The Basenji Club of America African Stock Project

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    Where have all the Small Ears gone?

    by Veronica Tudor-Williams, Hampshire, England

 I have just received a letter from the Standard Committee of the BCOA which says: "As you 
know the present Standard under which our breed is judged was approved in 1954. While fashions
in dogs don't change as rapidly as skirt lengths, there are evolutionary changes which take place
over the years which sometimes must be recognised as desirable or rejected by being shown as a
fault. "
I very much agree with this, and it brings to mind another aspect of the situation which is that
certain points were known and admired in the original imports of the 1930's, but which, over the
years, have gradually disappeared so that present day newcomers to the breed almost look upon
them as peculiarities. I refer in particular to ears and short muzzles. The original dogs all had small,
rather rounded ears, and the skull from the top of the head to the stop was quite a bit longer than
from the stop to the tip of the nose. This gave both charm and type to the head, and I think most
people would admit that a Basenji with small ears and a short muzzle is far more aristocratic than a
dog with large ears, particularly if they are not well carried, and a long muzzle.
But, here's the snag. About three years ago, I sent a five-month old puppy to New Zealand,
and his new owner wrote that she was delighted with everything about him except his short muzzle!
She added she had never seen a short muzzle like his and all the current Basenjis in New Zealand
had long muzzles. I think this had come about by shortage of stock, which resulted in in - breeding
to a long muzzled 1ine. I explained that the short nose was correct and that the English Standard,
1961, stated, "The distance from the top of the head to the stop is slightly more than from the stop
to the tip of the nose." She afterwards wrote that she much preferred the short muzzle and as the
dog became the top stud dog of New Zealand and Australia, he has done much to bring back the
desired short muzzle.
It is the same with ears. As the photo shows the old stock of nearly 30 years ago, all had
small, rounded ears. It used to be described as "looking like a cat's ears when viewed from the
back." This, alas, cannot be said of the present day stock, in fact, with some, a donkey's ears would
be appropriate description. It has reached the stage when some breeders saw a dog with the orig-
inal small ears and were amazed, feeling that the ears had been trimmed! In fact, they looked upon it
as a fault instead of a faint ray of hope that small ears could be brought back.

 It is interesting to see that in the group of five dogs in the above photo from left to right, 
KAVIRONDO has the largest ears. She was sired by Mrs. Burn's import, BUNGWA OF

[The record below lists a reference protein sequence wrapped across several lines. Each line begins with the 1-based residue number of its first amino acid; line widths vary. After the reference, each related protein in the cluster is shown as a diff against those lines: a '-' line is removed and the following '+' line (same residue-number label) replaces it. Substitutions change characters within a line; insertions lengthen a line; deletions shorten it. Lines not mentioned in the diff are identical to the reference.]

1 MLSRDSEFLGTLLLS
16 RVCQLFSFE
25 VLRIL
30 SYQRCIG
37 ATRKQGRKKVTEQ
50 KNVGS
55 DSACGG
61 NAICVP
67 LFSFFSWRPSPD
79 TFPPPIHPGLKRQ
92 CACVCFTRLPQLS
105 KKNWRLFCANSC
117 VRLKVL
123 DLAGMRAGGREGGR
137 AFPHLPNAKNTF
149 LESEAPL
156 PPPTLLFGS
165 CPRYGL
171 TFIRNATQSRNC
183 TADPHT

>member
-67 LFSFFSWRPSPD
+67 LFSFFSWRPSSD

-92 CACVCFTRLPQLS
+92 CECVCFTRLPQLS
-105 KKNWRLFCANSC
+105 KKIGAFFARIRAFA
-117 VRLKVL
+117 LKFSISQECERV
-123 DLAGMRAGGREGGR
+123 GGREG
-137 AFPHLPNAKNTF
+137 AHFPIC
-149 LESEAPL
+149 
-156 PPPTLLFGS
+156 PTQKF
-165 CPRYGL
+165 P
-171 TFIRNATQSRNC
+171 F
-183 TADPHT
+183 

BLEAN. Mrs. Burn never cared for BUNGWA, feeling his ears were too large giving him a "village
dog" appearance and shortly after this she removed him from stud. I feel this was the beginning of
large ears creeping into the breed, but even so, we needed the new blood and several good points
were contributed by BUNGWA
Mrs. Cardew knew the original stock, and when she saw FULA she said, "Oh, she has the
little short face and small ears, she is like a long legged AMATANGAZIG, what a pity her
photos make her ears look bigger, " so on the left, I am including an amateur snap to show
I think the situation over the length of muzzle is safe Most people prefer the short muzzle and
there are enough around to ensure they are preserved. But I fear the small ears are a different
matter. They are the exception rather than the rule, and I begin to wonder whether climate might
have something to do with making the ears grow bigger and it could be called an evolutionary
change referred to in the first paragraph. This is rather a tragedy, as the small, high set, crisp ear of
the Basenji was so typical and contrasted so strongly with the "pi-dogs" and the village dogs which I
have seen in Africa from Port Sudan in the East, to Senegal in the West, and which have large ears,
usually low set and very poorly carried. All we can do is bear in mind that the small ear was the
original ideal and use it whenever possible in breeding programs. The English Standard, 1961, lists
among faults, "Ears too low set and too large. "
By mentioning these two points, I am not decrying the progress of Basenjis. In almost every
other way, I think they have improved enormously in recent years, particularly in better length of leg,
curlier tails and better tail sets, and temperament too seems to be greatly improved.

Reprinted from
The Basenji
Volume V Number 11 November 1968 p. 18
Copyright © 1968 The Basenji, All Rights Reserved.
Used with permission.